1987 and Other Stories by Vladimir Kozlov

Reviewed by New Pop Lit

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Igor died at the end of the ninth grade in May. He was drinking wine on the bank of the river, then he went swimming and drowned.

Ten tough stories from Russian author Vladimir Kozlov which are distinctly unromantic. Most are set during perestroika and the collapse of the Soviet Union, examining the lives of those coming of age in that system. Incidents include a man picking up a woman on a bus, a boy falling off a roof, punks celebrating Hitler’s birthday; protests and police; classrooms, liaisons, rebellions, fights– a lot of them– and unemotional, often awkward dates. To say this is a world without illusion is an understatement. There are enough glimpses of now to believe things in Russia since then have not greatly changed.

Lenka’s father was an alcoholic and used to be a math teacher. People said he sobered up and fell off the wagon a bunch of times, and that he was fired from his regular job because of it. Now he was working as the school’s security guard at night.

But he also used to be a poet, and ten years ago or maybe longer, his poetry always used to get published in the city newspaper. Lenka hated her parents and they hated her.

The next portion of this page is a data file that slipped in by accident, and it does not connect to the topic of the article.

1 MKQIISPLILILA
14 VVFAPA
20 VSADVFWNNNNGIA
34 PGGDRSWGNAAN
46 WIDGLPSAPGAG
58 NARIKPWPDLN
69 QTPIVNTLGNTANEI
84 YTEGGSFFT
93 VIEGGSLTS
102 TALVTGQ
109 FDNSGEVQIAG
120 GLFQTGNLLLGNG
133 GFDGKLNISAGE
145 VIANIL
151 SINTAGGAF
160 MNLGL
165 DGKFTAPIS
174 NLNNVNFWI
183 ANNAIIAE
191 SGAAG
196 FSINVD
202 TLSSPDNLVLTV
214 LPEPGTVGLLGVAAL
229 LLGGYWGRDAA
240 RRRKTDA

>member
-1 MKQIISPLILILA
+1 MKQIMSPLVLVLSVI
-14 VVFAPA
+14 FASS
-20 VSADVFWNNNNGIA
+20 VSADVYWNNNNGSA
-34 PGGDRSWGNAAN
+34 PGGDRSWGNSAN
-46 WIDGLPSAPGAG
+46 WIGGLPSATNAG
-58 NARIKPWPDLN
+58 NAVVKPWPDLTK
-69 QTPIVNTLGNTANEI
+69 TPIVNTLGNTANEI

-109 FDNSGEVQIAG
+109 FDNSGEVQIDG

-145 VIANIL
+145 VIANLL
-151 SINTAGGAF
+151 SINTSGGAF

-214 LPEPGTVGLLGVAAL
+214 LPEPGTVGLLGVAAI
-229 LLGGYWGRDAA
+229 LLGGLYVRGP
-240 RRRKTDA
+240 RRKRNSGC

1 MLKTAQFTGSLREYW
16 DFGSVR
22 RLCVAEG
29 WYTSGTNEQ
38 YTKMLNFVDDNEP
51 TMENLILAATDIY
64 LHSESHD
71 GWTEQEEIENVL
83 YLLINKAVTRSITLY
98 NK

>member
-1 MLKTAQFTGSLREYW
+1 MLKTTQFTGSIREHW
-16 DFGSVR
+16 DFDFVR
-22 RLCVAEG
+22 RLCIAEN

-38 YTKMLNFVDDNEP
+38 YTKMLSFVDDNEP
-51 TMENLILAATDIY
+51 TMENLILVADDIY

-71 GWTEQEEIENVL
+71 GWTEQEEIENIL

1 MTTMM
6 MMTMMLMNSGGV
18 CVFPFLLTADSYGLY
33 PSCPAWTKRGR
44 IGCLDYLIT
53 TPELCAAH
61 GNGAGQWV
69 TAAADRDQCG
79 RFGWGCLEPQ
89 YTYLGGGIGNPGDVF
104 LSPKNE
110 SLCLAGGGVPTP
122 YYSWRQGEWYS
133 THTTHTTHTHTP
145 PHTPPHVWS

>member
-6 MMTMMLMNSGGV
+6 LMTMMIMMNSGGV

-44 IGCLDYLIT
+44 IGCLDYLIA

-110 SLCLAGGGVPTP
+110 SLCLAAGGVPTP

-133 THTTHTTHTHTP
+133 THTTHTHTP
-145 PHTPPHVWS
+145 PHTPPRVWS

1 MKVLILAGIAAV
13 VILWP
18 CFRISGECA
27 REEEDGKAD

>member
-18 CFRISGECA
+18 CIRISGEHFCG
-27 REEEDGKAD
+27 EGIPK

The two best stories in the collection are the title story, “1987”– about the arrival of punk music and punk attitudes into a Soviet town– and “Olya.”

I walked on further to Victory Square. I went into the Dawn Bookstore, in the five-story building next to the trolley bus stop. Olya was sitting behind the counter, reading a book wrapped in a newspaper dust jacket. She looked up at me and said, “Hi.”

“Hi,” I answered. “You work here?”

“Looks like it, doesn’t it?” she said.

“Olya” is a pessimistic tale about a young woman with much promise, then with no promise. An analogy to the society. The character is never described, but we can see her, the expression on her face, based on her words and her life. Fallen potential– the story opens with the narrator thinking he glimpsed her twenty-five years later, but he isn’t sure.

The theme of these stories is the absence of dreams– the impossibility of dreams.

“Worker’s is a neighborhood for lame-o proletarians and peasants. The worst part is, the teachers that work at that school get to be the same way after a while. I know they all used to talk about me. But I don’t give a shit.”

Another very good story is “The Major,” which we’re privileged to present as our current fiction feature, for the first time anywhere in English, as translated by Andrea Gregovich.
****

After I read the stories, I went with my contributing editor KMC to a small diner in a depressed community downriver of Detroit. Three high school students, two boys and a girl, lounged in one of the booths. Tough kids. I realized that Kozlov’s stories reminded me of downriver Detroit. The same sense of being trapped in a box; same gray attitude and acceptance of life.

Vladimir Kozlov’s stories are unflinchingly real.
****

Right now you can purchase this collection as an e-book for only five dollars, at Fiction Advocate, here. Buy it and keep up with the authentic literary world.

Vladimir-Kozlov

(Photo of Vladimir Kozlov.)

 

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Kitty Glitter: Pop Writer